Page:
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General Motors' Competitive Advantage

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GM is primarily engaged in the design, development, manufacturing, and marketing of automotive products worldwide. We employ 266000 people around the world (not including employee at joint ventures) and manufacture vehicles in 33 countries. In 2007 GM sold 9.4 million vehicles in 149 countries. GM industry continues to experience significant change, increasing complexity, and intense global competition in both mature and emerging markets. The key to winning under these circumstances is to consistently provide cars and trucks that customers will choose over those of GM competitors based on superior design, quality, fuel economy, safety, technology, and value. To remain a global automotive leader, in more mature markets to ensure GM’s ongoing competitiveness and rapidly grow their presence in emerging markets around the world. In GM’s competitive business environment, we must continue to attract, retain, and motivate leaders who can successfully navigate the complexities of GM industry and deliver business result for the benefit of GM’s stockholders and other key stakeholders. Fair and competitive compensation programs are an important element in GM’s ability to do this.

About General Motors

GM is an American company. The company was founded on September 16 1908 in Michigan as a holding company. Core businesses of the GM are designs manufactures and distributes vehicles and vehicle parts and sells financial services. General Motors produces vehicles in 37 countries under eleven brands, including cheviots, Buick, GMC, Cadillac, Baojun, Holden, Isuzu, Jie fing, Opel, Vauxhall, and Wuling. There are 212000 employees in GM. GM does business in 157 countries. Mainly GM divided in to five businesses GM North America, GM International Operations, GM South America and GM financial.

Logo Creation and Development

Logo is a symbol or special icon maybe it’s explain what company does or types of these products maybe not. A great logo explains the company values, culture and people. A great logo is not the end but the beginning of a great brand identity. A company logo is a recognition tool for the public to link their products to the company. A logo if designed effectively can bring to people’s mind the unique selling proposition of an organization.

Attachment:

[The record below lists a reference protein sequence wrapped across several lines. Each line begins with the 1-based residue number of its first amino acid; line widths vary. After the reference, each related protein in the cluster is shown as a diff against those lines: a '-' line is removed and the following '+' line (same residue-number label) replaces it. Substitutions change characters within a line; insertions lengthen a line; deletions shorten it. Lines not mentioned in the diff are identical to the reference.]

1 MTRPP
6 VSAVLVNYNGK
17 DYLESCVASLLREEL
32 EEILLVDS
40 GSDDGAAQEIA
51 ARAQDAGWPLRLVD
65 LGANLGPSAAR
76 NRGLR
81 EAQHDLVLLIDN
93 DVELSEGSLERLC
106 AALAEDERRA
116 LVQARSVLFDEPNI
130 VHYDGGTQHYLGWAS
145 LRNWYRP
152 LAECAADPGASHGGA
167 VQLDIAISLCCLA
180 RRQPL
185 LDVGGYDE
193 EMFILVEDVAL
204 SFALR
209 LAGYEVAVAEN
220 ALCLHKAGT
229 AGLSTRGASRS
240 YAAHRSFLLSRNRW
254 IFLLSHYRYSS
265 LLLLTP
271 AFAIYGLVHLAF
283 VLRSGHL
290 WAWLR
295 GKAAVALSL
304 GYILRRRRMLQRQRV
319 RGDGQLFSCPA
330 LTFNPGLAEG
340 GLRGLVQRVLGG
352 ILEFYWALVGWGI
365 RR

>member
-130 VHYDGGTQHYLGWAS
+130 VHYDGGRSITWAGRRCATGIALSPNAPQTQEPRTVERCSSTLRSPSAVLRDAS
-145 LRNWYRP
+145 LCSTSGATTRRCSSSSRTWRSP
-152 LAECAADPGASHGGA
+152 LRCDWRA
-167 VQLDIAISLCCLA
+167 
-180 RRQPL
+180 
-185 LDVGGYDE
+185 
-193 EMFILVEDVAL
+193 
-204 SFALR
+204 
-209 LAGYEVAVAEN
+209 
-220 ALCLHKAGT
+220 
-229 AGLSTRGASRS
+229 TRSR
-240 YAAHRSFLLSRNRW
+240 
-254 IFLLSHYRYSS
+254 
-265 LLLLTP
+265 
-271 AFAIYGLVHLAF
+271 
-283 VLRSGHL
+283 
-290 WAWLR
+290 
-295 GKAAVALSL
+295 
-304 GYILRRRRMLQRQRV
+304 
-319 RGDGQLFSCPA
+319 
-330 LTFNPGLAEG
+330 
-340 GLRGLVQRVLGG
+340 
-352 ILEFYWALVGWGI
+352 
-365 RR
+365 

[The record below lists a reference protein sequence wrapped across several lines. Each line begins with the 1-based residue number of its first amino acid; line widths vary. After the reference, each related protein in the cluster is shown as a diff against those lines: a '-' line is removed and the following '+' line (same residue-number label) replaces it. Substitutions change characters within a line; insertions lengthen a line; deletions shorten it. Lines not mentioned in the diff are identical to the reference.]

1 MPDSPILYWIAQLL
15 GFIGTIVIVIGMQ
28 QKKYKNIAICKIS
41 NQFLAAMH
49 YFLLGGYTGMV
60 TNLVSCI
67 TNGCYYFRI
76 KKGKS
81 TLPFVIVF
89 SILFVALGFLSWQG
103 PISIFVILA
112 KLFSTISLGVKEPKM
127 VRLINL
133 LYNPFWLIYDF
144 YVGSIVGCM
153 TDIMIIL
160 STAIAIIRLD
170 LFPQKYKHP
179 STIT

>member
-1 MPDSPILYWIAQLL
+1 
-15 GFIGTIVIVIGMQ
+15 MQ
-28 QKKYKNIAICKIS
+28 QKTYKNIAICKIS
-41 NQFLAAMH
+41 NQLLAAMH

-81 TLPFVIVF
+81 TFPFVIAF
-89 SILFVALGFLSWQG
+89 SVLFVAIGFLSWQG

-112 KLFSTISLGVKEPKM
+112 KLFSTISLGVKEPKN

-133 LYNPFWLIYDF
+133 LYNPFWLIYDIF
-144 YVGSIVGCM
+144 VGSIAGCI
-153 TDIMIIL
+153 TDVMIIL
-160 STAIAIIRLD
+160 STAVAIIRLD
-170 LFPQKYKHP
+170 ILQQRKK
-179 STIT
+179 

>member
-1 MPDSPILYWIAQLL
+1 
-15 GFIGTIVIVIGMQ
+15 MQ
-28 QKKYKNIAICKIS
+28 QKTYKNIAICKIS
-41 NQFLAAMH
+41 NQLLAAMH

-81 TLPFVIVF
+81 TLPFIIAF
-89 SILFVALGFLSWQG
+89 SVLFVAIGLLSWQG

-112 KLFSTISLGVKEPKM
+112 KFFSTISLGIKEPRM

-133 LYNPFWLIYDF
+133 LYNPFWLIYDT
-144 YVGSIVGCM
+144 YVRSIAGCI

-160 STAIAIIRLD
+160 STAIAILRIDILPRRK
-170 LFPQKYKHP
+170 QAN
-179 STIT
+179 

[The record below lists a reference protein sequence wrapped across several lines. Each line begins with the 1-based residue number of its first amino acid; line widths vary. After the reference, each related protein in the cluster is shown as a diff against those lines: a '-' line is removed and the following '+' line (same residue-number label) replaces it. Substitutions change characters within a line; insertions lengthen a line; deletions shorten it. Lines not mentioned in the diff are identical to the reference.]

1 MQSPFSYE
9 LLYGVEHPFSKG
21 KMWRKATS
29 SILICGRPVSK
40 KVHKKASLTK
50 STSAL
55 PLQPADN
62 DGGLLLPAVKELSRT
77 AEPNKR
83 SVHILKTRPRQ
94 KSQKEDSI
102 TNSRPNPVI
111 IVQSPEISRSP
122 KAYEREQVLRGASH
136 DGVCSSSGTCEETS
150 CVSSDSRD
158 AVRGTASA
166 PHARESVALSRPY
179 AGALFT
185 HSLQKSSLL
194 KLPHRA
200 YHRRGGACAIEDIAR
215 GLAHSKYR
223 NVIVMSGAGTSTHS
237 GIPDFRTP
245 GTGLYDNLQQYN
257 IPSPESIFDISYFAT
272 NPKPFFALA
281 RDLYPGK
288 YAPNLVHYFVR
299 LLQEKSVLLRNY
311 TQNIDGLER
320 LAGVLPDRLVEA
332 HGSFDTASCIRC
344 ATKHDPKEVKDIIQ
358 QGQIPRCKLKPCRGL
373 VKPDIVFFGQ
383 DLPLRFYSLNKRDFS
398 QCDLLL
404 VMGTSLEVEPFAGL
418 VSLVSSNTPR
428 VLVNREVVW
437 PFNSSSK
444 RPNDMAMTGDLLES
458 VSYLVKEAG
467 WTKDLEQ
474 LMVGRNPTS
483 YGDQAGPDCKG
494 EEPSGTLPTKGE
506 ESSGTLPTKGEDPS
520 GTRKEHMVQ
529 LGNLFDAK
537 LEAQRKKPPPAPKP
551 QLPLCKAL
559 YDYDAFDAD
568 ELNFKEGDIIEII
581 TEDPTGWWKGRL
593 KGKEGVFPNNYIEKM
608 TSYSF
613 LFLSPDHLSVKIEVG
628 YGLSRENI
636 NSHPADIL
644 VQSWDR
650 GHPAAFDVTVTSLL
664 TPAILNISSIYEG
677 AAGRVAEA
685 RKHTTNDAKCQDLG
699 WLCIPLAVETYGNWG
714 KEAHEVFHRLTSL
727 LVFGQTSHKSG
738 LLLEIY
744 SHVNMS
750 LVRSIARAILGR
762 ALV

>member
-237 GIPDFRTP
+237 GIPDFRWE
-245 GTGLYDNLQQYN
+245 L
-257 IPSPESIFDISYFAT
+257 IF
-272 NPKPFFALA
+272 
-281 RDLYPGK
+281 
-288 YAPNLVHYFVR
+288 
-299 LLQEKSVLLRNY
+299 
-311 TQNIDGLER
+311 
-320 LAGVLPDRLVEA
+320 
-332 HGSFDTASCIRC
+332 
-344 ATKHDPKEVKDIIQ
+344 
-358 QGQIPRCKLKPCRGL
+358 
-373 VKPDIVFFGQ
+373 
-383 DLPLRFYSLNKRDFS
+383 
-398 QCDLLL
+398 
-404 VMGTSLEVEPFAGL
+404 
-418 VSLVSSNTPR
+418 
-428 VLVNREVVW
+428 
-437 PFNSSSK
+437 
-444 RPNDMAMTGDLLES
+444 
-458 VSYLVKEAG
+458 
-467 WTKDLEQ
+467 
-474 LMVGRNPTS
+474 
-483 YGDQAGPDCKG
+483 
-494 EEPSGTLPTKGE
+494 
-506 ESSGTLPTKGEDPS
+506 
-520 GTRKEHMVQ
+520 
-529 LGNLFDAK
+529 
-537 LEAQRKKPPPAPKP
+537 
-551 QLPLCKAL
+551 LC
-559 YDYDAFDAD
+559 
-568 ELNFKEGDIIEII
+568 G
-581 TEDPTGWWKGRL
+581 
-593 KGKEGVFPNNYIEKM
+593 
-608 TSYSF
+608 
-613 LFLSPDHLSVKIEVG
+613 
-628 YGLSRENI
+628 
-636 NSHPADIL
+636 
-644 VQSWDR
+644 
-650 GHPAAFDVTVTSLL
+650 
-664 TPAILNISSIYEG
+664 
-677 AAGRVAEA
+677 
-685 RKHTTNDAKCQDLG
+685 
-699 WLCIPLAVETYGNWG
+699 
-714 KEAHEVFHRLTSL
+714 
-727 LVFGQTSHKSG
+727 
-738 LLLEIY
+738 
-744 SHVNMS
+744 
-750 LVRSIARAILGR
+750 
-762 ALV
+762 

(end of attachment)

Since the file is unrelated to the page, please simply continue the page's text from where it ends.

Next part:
The market of excellence is the original name of the logo of the General Motors Corporation. First introduced in 1966, the logo originally included the phrase “Mark of Excellence” at the bottom, and as a decal, it was installed on the door jambs of General Motors’ vehicles. This logo also was stamped on the release buttons of seat belt buckles on GM vehicles from 1967 until the mid-1990s, as well as being stamped onto the ignition and door keys from the late 1960s up until the early 2000s. Originally turquoise, the color was changed to a royal blue in 1968. In 2005, it was announced that small silver emblems of the logo would be applied to the exterior of every 2006 GM vehicle. This was continued into 2007. A decision was made in August 2009 to stop using the GM ‘Mark of Excellence’ badge on GM vehicle. It was agreed that with GM’s post-bankruptcy focus on four core brands and less of a focus on the GM brand the relevance of the badge has diminished.

The Shell Gas

The shell gas station brand logo started out in 1900 as a literal inked clamshell drawing but has gradually become a smooth red and yellow stylized shell. The colors and shape are so distinct, shell doesn’t even write its name on the logo anymore.


In 1992 the Windows 3.1 logo was a literal window with four panes and a black frame that broke in to tails on one side like a meteor. It remained the same until windows XP was released in 2001. The windows XP logo was minimalizes down to just the four colored windowpanes floatation with no frame – distinctly windows but much simpler.